“We want to make sure schools and the community know how to recognize when someone needs help, who needs to know about it, and how the team should intervene and provide services. We’re trying to educate the community as well as school personnel about what threat assessment teams in schools do. In almost every incident (of serious targeted violence) that has occurred in U.S. schools, there was leakage, that is, somebody knew something about the person’s behavior or plans,” Michaelis says. “If someone is on a pathway to violence, concerned school personnel want to intervene and stop the progression.”

Michaelis notes that schools need to ensure that students, faculty, staff and parents know about their school’s threat assessment program. The Center’s annual school climate survey found that the majority of responding teachers did not know whether their school had formal threat assessment guidelines, let alone what those guidelines stated. Schools must assess expressed or communicated threats, and the model policies and procedures offered by the Center also encourage identifying and assessing a broad range of social, emotional and academic behaviors of concern and addressing those as well. These policies and procedures are consistent with the process set forth in Threat Assessment in Schools: A Guide to Managing Threatening Situations and to Creating Safe School Climates, a 2002 publication of the U.S. Secret Service and the U.S. Department of Education; they also reflect other procedures used in some Virginia schools divisions, including the “Virginia Student Threat Assessment Guidelines” developed by the Youth Violence Project. (Note that schools may use the model policies and procedures, but may use other procedures as well.)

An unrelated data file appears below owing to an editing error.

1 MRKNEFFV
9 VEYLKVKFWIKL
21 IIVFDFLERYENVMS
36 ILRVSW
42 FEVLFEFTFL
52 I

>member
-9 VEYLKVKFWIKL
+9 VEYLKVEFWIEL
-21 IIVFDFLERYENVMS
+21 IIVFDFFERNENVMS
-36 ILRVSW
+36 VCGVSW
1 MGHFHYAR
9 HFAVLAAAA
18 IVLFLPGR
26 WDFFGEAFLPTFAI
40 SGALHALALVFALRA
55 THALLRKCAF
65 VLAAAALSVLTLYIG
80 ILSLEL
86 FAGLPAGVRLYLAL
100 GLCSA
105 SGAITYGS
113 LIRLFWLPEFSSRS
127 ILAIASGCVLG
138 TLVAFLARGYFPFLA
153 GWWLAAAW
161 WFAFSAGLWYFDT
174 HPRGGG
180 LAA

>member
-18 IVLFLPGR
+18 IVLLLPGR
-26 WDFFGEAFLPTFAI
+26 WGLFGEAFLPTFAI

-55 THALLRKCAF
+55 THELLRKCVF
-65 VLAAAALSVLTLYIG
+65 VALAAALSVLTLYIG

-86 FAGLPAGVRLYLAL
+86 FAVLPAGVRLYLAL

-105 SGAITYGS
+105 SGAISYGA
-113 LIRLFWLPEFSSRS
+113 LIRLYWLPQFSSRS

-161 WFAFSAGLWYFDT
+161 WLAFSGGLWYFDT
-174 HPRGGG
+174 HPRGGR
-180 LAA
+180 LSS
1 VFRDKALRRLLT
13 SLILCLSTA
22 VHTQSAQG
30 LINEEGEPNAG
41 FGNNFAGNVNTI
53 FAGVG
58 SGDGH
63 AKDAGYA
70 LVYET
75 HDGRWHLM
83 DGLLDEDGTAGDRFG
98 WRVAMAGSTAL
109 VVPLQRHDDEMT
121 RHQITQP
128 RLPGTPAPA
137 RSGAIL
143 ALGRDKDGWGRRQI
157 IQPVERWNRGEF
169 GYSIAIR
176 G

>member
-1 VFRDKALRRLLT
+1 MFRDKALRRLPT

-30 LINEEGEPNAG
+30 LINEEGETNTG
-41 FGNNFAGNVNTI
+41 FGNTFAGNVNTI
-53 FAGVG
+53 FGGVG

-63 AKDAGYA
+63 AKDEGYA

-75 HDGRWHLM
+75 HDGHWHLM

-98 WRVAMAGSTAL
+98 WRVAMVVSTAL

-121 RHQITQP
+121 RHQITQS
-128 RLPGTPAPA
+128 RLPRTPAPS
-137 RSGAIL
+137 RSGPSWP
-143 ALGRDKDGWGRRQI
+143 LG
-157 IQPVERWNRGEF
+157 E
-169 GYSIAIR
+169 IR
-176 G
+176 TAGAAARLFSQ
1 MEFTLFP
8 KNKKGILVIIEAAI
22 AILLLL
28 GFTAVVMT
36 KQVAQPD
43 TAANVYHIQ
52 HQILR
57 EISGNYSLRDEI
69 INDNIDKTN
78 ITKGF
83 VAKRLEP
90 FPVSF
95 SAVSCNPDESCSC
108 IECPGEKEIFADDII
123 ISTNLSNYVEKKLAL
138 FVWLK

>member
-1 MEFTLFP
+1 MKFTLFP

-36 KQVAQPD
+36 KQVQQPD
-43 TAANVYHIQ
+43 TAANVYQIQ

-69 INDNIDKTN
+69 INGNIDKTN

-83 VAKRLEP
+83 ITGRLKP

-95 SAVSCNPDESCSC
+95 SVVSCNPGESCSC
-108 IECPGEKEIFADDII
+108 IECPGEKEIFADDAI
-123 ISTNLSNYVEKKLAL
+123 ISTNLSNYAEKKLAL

Research Highlights

Threat Assessment in Virginia Schools: Technical Report of the Threat Assessment Survey for 2013-2014, (pdf, 51 pages) can be downloaded from Virginia Department of Criminal Justice Services.

Some highlights follow:

  • Of Virginia’s 2000 schools, 810 reported at least one case involving threatening statements or behavior. Those 810 schools reported a total of 3,283 cases, generating a prevalence rate of approximately four cases per school and 6.1 cases per 1,000 students. This equates to only 1.6 threats per school if all 2000 schools are considered.
  • Threats were identified by faculty (51%), students (34%), administrators (11%), other school staff members (9%), parents (7%) and others (4%). (Percentages exceed 100 because some threats were reported by more than one source).
  • High schools had lower prevalence rates (4.3 per 1,000) than elementary (6.6) and middle (6.7) schools. The highest frequencies of threats were in grades 3-9.